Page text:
Facebook received a search warrant from state authorities for communications between an 18-year-old and her mother that never mention abortion. The two were charged in June with concealing the April death of a person, among other charges. Authorities said they tried to improperly bury the body of a stillborn fetus. The mom also was charged with performing an abortion on a fetus older than 20 weeks, the legal limit in Nebraska.
Apparently to bolster the case, law enforcement officer asked a court to order Facebook to turn over private texts between the women about the pregnancy, discussing how to take pills to end the pregnancy, according to court records.
To obtain a warrant, the state request must cite evidence that a crime has been committed, and the narrow window of text exchanges.
The case pushes all the buttons about privacy being raised by the overturning of Roe v. Wade, and the expectations of the tech companies who otherwise are indicating in public statements that they do not want to cooperate with attempts to get at private abortion messaging.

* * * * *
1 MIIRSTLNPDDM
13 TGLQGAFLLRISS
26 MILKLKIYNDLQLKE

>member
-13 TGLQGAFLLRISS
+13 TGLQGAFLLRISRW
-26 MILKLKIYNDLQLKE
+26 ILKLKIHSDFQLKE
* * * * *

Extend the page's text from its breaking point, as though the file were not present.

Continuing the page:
Because a legal search warrant was involved, the company — are you listening Mr. Trump and Republicans? — would have to comply.
Curiously, abortion advocates and the characters in these political cases have been leaning towards similar solutions — moving to more secret, encrypted messaging platforms. It’s forcing Big Tech to rethink how they keep texts altogether and thinking anew about whether to scramble information about users’ data. Meanwhile, some states are considering legislation aimed at securing the rights to digital mail over obtaining abortion drugs, reports The Washington Post.
Despite talk in Congress, there is no comprehensive federal law protecting data privacy in the United States. Just last week, the Federal Trade Commission said it was exploring whether to create new rules to address privacy surrounding health and location data.
Maybe we should be thinking a bit more about consistency.